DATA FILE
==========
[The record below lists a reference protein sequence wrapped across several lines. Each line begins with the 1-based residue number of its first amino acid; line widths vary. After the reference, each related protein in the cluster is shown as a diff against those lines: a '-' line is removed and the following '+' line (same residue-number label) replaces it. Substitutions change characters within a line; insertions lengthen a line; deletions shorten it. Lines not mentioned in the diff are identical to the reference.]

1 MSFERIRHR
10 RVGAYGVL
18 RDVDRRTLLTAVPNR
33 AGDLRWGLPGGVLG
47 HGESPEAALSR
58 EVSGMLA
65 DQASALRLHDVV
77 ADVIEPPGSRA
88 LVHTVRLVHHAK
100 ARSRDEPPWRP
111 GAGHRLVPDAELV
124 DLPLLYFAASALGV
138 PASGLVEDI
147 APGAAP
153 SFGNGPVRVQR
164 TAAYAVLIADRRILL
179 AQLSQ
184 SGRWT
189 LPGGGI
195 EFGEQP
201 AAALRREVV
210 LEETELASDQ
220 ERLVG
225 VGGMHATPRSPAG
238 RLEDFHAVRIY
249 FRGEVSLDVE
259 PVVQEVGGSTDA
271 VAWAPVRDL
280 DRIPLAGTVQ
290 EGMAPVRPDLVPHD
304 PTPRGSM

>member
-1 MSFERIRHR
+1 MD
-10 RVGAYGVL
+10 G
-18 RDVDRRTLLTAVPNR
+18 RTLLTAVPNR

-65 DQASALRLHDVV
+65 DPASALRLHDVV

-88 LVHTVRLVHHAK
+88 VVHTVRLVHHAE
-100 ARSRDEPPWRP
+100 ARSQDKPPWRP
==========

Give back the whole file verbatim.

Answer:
[The record below lists a reference protein sequence wrapped across several lines. Each line begins with the 1-based residue number of its first amino acid; line widths vary. After the reference, each related protein in the cluster is shown as a diff against those lines: a '-' line is removed and the following '+' line (same residue-number label) replaces it. Substitutions change characters within a line; insertions lengthen a line; deletions shorten it. Lines not mentioned in the diff are identical to the reference.]

1 MSFERIRHR
10 RVGAYGVL
18 RDVDRRTLLTAVPNR
33 AGDLRWGLPGGVLG
47 HGESPEAALSR
58 EVSGMLA
65 DQASALRLHDVV
77 ADVIEPPGSRA
88 LVHTVRLVHHAK
100 ARSRDEPPWRP
111 GAGHRLVPDAELV
124 DLPLLYFAASALGV
138 PASGLVEDI
147 APGAAP
153 SFGNGPVRVQR
164 TAAYAVLIADRRILL
179 AQLSQ
184 SGRWT
189 LPGGGI
195 EFGEQP
201 AAALRREVV
210 LEETELASDQ
220 ERLVG
225 VGGMHATPRSPAG
238 RLEDFHAVRIY
249 FRGEVSLDVE
259 PVVQEVGGSTDA
271 VAWAPVRDL
280 DRIPLAGTVQ
290 EGMAPVRPDLVPHD
304 PTPRGSM

>member
-1 MSFERIRHR
+1 MD
-10 RVGAYGVL
+10 G
-18 RDVDRRTLLTAVPNR
+18 RTLLTAVPNR

-65 DQASALRLHDVV
+65 DPASALRLHDVV

-88 LVHTVRLVHHAK
+88 VVHTVRLVHHAE
-100 ARSRDEPPWRP
+100 ARSQDKPPWRP